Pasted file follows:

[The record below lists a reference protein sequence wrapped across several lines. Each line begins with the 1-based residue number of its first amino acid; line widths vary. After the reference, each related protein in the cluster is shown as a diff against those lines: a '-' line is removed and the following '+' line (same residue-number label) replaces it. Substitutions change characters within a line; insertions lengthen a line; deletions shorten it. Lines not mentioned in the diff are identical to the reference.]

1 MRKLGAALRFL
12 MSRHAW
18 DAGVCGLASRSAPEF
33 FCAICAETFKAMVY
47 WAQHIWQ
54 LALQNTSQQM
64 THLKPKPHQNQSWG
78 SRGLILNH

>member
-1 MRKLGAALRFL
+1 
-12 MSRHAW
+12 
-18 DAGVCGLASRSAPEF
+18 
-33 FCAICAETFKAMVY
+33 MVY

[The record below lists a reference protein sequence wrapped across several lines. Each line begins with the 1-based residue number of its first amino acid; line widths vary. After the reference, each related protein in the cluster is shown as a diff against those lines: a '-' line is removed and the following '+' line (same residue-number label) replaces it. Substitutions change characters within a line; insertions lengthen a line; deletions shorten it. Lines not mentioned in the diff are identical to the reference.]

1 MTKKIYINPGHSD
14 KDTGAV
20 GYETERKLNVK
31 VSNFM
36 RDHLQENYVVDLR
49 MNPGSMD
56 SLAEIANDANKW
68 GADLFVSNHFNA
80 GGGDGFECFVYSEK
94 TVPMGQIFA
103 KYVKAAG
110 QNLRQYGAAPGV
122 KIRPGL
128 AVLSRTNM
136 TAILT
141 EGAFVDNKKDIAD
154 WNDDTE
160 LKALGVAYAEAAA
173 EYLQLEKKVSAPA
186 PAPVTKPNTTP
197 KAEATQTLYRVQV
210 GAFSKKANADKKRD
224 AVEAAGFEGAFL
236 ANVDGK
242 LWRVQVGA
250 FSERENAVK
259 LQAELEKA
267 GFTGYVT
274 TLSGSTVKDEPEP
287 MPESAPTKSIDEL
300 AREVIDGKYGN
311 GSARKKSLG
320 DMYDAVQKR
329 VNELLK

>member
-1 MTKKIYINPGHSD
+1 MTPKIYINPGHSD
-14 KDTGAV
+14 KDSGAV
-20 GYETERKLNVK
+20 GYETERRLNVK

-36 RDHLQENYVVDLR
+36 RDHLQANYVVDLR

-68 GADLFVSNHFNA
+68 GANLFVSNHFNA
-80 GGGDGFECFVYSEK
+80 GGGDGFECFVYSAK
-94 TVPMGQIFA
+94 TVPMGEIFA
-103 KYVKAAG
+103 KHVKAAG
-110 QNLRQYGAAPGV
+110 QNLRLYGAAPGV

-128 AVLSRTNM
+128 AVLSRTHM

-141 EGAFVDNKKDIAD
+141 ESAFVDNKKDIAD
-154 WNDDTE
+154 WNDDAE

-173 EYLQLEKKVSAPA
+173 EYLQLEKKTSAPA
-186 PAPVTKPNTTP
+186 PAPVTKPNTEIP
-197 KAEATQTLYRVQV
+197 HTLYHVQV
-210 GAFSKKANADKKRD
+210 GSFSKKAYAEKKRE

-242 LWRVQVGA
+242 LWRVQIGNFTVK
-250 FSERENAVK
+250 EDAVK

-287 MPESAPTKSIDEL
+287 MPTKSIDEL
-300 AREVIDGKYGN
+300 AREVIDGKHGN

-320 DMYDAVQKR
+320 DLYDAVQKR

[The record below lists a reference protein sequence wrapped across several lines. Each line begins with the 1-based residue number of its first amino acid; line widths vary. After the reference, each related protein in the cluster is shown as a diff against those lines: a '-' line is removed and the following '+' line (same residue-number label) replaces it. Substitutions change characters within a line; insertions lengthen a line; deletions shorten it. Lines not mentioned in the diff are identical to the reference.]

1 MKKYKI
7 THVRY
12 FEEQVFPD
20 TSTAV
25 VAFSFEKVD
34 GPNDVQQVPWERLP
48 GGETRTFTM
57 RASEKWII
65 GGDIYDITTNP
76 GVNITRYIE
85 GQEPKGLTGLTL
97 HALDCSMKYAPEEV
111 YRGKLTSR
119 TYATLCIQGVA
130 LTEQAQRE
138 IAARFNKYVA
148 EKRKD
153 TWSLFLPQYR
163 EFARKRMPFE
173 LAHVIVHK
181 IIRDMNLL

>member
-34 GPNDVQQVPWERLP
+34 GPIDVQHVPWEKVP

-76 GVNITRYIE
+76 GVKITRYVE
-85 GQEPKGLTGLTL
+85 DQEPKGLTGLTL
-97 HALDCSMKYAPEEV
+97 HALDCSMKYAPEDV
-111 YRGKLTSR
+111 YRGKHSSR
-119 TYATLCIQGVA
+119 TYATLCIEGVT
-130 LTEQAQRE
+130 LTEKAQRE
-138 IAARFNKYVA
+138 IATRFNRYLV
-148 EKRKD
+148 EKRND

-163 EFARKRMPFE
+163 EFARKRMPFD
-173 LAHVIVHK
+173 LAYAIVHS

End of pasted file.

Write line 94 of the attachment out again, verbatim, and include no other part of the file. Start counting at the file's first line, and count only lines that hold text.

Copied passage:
+300 AREVIDGKHGN